... 14 Aeronautics and Space 3 2010-01-01 2010-01-01 false Flight time limitations: Crew of three or... OPERATIONS Flight Time Limitations: Supplemental Operations § 121.523 Flight time limitations: Crew of three... operations may schedule an airman for flight deck duty as a flight engineer, or navigator in a crew of...

  3. Worker exposure for at-reactor management of spent nuclear fuel.

    PubMed

    Weck, Philippe F

    2013-09-01

    The radiological impact on workers associated with spent nuclear fuel dry storage operations at reactor sites is discussed. The resulting doses to workers exposed to external radiation include the dose during dry storage system loading, unloading and handling activities, the dose associated with independent spent fuel storage installation (ISFSI) operations, maintenance and surveillance activities, and the dose associated with additional ISFSI construction. Comprehensive dose estimates are reported based on previous radiation surveys.

  4. Use of spent substrate after Pleurotus pulmonarius cultivation for the treatment of chlorothalonil containing wastewater.

    PubMed

    Juárez, Rosa A Córdova; Dorry, Lilliam L Gordillo; Bello-Mendoza, Ricardo; Sánchez, José E

    2011-03-01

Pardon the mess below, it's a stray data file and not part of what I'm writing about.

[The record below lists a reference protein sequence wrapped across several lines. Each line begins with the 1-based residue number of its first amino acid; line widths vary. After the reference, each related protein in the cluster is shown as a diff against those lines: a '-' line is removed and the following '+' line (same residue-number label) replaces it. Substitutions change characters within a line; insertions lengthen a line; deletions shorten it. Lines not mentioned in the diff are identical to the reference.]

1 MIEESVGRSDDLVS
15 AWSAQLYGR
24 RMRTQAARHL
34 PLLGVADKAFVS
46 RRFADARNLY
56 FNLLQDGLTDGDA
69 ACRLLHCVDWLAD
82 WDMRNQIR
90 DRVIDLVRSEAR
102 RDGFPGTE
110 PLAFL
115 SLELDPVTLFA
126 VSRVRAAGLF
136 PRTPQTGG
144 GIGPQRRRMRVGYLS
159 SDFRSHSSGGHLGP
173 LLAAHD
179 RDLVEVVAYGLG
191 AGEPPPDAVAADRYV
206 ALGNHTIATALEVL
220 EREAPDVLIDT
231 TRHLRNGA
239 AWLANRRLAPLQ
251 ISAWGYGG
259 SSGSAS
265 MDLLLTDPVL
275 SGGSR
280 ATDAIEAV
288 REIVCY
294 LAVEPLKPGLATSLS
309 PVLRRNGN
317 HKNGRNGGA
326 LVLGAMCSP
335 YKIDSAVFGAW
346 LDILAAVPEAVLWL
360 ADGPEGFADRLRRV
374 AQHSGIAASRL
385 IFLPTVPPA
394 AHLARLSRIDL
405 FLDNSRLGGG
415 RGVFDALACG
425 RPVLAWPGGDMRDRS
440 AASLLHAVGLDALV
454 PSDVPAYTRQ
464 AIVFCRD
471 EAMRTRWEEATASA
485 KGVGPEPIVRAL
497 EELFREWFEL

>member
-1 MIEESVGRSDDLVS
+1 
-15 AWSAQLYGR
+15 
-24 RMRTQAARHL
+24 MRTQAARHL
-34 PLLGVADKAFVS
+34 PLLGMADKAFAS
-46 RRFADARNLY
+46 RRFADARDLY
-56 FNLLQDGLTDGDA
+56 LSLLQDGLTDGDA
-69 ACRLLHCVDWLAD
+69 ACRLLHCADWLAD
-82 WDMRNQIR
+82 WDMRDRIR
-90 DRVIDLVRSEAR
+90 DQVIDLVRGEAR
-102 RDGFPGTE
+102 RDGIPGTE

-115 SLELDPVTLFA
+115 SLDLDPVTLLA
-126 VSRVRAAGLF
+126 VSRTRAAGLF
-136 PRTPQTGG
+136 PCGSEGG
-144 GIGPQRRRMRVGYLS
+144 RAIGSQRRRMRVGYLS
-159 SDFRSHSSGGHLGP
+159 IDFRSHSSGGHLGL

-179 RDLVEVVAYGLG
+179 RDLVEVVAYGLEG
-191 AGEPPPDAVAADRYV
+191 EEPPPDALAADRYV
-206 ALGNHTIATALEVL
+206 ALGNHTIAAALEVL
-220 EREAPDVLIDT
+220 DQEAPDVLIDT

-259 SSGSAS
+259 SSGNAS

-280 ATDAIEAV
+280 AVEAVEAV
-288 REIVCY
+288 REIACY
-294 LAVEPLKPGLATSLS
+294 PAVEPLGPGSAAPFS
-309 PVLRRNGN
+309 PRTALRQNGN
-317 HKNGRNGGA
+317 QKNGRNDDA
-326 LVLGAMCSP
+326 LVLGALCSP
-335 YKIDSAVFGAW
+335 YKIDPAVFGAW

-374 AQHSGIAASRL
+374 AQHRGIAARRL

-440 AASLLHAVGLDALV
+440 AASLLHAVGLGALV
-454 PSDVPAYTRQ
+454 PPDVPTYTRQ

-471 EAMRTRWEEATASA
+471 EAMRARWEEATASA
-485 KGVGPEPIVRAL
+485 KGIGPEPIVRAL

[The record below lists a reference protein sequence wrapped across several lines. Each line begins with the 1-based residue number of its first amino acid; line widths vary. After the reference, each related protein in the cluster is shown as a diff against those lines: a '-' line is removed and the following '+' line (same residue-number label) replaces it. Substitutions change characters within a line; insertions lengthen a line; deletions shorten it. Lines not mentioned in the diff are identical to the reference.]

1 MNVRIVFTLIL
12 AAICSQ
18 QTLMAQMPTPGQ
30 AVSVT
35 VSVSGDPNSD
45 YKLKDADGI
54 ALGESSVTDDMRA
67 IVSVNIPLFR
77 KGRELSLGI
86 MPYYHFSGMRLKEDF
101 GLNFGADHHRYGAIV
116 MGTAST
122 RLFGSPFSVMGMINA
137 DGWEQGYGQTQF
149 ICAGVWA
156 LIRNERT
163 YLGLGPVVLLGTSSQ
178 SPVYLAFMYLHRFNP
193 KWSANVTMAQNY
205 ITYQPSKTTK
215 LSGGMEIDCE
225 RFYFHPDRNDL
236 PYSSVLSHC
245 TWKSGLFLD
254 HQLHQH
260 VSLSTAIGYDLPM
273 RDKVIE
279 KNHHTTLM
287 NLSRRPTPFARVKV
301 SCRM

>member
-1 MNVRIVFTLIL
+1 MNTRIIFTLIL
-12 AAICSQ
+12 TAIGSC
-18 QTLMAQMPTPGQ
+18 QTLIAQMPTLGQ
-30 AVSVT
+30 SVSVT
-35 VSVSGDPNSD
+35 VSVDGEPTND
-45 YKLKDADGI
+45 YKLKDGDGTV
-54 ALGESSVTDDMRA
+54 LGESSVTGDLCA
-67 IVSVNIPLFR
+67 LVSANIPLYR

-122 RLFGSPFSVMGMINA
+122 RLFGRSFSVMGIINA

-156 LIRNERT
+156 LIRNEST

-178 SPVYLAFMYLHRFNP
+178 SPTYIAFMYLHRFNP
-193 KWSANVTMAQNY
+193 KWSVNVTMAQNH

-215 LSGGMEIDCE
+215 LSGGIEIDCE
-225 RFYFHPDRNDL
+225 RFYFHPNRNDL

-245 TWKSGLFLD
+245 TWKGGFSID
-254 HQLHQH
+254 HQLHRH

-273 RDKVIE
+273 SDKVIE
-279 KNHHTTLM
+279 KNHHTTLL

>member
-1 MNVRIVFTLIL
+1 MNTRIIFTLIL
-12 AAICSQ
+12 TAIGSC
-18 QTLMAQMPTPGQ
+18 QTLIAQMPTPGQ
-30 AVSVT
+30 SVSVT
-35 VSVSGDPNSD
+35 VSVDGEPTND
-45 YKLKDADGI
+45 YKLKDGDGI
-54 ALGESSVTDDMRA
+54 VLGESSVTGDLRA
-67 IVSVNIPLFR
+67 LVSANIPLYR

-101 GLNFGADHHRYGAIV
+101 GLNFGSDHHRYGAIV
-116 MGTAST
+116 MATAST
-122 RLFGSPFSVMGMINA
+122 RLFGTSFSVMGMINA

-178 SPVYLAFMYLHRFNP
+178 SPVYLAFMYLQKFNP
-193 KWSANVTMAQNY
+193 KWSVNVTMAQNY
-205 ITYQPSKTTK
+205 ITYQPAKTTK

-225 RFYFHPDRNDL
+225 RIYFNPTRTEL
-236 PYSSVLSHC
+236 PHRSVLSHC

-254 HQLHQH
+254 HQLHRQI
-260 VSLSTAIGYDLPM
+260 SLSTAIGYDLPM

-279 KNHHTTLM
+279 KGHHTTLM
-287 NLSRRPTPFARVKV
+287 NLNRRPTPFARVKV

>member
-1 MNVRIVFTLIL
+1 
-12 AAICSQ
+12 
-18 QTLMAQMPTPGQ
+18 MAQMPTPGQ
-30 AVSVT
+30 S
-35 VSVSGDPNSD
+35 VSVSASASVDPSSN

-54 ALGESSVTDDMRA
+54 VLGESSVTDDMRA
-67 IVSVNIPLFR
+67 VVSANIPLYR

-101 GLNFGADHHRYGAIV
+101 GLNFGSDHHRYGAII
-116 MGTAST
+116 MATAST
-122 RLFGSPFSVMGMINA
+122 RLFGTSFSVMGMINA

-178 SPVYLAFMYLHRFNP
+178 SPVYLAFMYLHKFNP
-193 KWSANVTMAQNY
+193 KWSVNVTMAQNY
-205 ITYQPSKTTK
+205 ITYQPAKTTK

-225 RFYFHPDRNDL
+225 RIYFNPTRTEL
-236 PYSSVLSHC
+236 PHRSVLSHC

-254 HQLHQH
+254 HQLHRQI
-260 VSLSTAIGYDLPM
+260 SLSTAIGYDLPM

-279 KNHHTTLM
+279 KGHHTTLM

Lignocellulosic materials are used as substrate for the cultivation of the edible mushroom Pleurotus pulmonarius. After two or three flushes of mushrooms, the spent substrate is discarded although it still has an important enzymatic activity that can be used for several purposes. In this study, we sought to determine the technical feasibility of using spent substrate from P. pulmonarius to degrade chlorothalonil. Reaction mixture was prepared with 6 ml of pesticide aqueous solution (2 mg active ingredient/l) and 3 ml of enzymatic extract obtained from spent P. pulmonarius substrate. The enzymatic reaction (27 °C, pH 7.4) was conducted for 1 h with sampling at 15 min intervals. The effect of storage time and temperature (freezing or refrigerating) of spent substrate and enzymatic extract, respectively, on the activity over chlorothalonil was determined. Freshly obtained spent substrate extract was able to reduce 100% of the initial concentration of chlorothalonil (2 mg/l) after 45 min of reaction. Storage time had a negative effect on the stability of the enzymatic activity: with spent substrate stored for a week, chlorothalonil concentration was reduced in 49.5% after 1 h reaction and with substrate stored for two and three weeks, the degradation efficiency decreased to 9.15% and 0%, respectively. Cooling and freezing the spent substrate extract also had a negative effect on chlorothalonil degradation.